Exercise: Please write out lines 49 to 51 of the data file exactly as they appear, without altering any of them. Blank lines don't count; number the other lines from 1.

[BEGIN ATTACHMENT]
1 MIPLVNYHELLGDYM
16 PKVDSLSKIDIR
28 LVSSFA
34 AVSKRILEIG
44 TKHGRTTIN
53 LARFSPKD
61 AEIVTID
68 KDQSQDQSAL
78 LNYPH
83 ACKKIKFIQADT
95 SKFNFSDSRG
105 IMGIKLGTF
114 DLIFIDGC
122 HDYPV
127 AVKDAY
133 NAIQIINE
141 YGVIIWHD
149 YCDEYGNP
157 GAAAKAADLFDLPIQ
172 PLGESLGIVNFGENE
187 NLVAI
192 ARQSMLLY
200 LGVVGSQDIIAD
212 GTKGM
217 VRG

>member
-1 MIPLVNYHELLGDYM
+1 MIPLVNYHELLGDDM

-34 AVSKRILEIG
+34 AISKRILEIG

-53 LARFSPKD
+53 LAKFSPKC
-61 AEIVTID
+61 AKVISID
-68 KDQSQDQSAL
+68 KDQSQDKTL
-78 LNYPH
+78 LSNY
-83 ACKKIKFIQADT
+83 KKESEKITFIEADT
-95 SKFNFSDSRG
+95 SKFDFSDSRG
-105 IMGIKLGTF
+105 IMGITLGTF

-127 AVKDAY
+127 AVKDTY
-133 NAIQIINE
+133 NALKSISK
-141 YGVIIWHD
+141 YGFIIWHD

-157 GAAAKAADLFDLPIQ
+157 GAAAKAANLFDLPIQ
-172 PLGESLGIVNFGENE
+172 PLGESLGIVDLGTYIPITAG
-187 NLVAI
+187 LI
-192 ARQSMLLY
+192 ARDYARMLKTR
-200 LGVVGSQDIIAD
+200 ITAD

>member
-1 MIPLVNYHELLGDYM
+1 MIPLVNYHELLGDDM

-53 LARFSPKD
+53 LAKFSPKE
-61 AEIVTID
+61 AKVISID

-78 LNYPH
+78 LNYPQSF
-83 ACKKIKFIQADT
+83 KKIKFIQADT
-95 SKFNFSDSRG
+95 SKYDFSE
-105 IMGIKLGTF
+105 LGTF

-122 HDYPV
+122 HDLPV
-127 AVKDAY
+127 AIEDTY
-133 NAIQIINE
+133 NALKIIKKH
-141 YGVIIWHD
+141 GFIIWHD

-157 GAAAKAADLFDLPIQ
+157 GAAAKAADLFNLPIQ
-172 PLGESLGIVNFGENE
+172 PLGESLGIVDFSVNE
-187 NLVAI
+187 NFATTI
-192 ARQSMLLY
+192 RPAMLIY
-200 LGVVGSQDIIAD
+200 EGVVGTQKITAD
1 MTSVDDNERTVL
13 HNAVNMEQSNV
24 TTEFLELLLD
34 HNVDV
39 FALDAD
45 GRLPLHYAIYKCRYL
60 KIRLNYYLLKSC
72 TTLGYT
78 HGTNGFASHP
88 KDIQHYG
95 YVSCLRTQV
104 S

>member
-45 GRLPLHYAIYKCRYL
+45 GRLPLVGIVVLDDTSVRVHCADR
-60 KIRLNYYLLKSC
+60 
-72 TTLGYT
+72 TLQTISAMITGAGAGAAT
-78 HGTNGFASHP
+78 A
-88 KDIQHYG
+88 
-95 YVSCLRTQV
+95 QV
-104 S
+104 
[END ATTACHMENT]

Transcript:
-141 YGVIIWHD
+141 YGFIIWHD

-157 GAAAKAADLFDLPIQ